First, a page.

Conn. Enacts Tough Campaign Finance Laws

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Connecticut is still smarting from the corruption scandal that brought down Gov. John Rowland. In response to the scandal, the state's legislature on Wednesday passed sweeping new campaign finance laws — believed to be among the toughest in the nation. Av Harris of member station WNPR in Hartford, Conn., reports.


This is DAY TO DAY. I'm Alex Chadwick.

Connecticut is now the first state in the nation to establish publicly financed political campaigns. But some are calling the law, quote, "the nation's most restrictive campaign finance reform." They don't like it. The changes come partly in response to recent corruption scandals in Connecticut. From member station WNPR in Hartford, Av Harris reports.

AV HARRIS reporting:

In the last two years, Connecticut has seen several top officials convicted on federal corruption charges, much of it having to do with campaign donations. Former Republican Governor John Rowland is now serving a year in prison after pleading guilty to taking thousands of dollars in illegal gifts from businesses who had received state contracts. The contractors were also major Rowland campaign donors. Rowland's successor and former running mate, Governor Jodi Rell, says campaign finance reform is necessary to restore public confidence in government.

Governor JODI RELL (Republican, Connecticut): Whether it's most recently the congressman from California, whether it's Tom DeLay, who was indicted certainly right here in Connecticut, there is a sense that in politics, and especially in how we raise money for candidates, there is an influence of special interest money, and that somehow, someway, we have to do our part to get that money out of politics.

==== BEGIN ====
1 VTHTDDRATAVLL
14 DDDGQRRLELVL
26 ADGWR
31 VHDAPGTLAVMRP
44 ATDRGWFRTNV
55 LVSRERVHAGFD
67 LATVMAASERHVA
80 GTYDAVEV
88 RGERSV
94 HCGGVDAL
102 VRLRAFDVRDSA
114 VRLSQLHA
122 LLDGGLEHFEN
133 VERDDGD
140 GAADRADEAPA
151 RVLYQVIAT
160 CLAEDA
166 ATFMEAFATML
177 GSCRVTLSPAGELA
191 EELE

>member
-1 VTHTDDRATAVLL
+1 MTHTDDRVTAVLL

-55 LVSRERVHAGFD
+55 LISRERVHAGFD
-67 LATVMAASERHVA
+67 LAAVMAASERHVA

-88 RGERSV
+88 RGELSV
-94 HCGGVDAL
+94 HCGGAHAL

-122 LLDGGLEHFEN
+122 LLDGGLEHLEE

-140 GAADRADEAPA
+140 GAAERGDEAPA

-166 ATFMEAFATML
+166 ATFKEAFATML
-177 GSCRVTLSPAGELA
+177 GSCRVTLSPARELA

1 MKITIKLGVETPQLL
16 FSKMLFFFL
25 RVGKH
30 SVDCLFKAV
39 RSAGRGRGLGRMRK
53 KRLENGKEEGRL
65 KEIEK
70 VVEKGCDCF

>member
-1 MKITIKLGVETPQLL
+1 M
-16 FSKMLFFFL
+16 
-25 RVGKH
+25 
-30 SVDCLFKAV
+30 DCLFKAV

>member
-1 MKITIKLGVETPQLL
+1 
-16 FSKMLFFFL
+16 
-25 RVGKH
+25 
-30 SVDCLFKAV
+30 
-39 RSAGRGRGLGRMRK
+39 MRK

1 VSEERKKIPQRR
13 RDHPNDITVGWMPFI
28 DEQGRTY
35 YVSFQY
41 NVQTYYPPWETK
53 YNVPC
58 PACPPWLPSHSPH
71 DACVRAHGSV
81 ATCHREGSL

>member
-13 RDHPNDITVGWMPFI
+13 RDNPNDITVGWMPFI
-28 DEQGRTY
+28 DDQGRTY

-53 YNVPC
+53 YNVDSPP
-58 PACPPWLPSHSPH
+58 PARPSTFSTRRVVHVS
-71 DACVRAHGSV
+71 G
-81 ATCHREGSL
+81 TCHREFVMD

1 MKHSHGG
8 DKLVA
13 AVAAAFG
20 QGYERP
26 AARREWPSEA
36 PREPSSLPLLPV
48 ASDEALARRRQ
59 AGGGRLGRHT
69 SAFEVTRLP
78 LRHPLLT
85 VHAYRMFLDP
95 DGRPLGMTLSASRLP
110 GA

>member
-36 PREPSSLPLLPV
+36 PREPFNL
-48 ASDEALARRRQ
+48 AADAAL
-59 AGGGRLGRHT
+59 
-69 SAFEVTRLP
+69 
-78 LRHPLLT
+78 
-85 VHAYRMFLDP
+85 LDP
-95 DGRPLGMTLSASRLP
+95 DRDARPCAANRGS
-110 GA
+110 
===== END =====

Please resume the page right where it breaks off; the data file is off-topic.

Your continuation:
HARRIS: Even though it was a Republican governor who went to prison for corruption, the current campaign finance system in Connecticut tends to benefit Democrats, who hold large majorities in the House and Senate. Under current rules, lawmakers can raise unlimited sums of money through a plethora of political action committees that move cash around with impunity. Much of these campaign funds come from lobbyists and state contractors, both of whom have a direct financial stake in all types of legislation. Democratic state Senator Donald DeFronzo told his colleagues in yesterday's debate that under the new system, that will no longer be permitted.

State Senator DONALD DEFRONZO (Democrat, Connecticut): A ban on state contractor contributions is implemented for all statewide and legislative candidates. Importantly, a comprehensive ban on lobbyists' contributions affecting all statewide and legislative candidates, party committees, legislative caucus and leadership committees is also implemented. And so, Mr. President, if this bill is signed into law, it will represent the most comprehensive reform measure implemented by a state legislature in the United States.

HARRIS: These restrictions go into effect in a year. In their place, taxpayer dollars will be available to the candidates for statewide and legislative races. Candidates will then have a choice of raising money on their own with the new restrictions or using public money. Funds will be doled out at different levels to participating candidates, from $25,000 for a House seat to up to $3 million to gubernatorial candidates.

Many Republicans say even though the new system sounds clean, Democrats have snuck in a giant loophole to protect their incumbents. Connecticut House Republican Leader Bob Ward says the new law permits political action committees to spend an unlimited amount of dollars on so-called in-kind contributions.

State Representative BOB WARD (Republican, Connecticut): You're going to tell everybody in a statehouse race, you get $25,000 if you're a participating candidate and that's all you'll spend. Less, of course, the leader wants to spend $30,000 on mail and polling in your district, but you'll actually get to say, `That wasn't campaigning,' 'cause that's what the law will say, and we just called that reform. That's not reform; that's fraud!

HARRIS: Before the new campaign finance reform can take effect in Connecticut, it may have to pass a legal challenge. The state ACLU chapter says banning lobbyists from making political donations violates their First Amendment right to free speech. For NPR News, I'm Av Harris in Hartford.

CHADWICK: I'm Alex Chadwick. NPR's DAY TO DAY continues.

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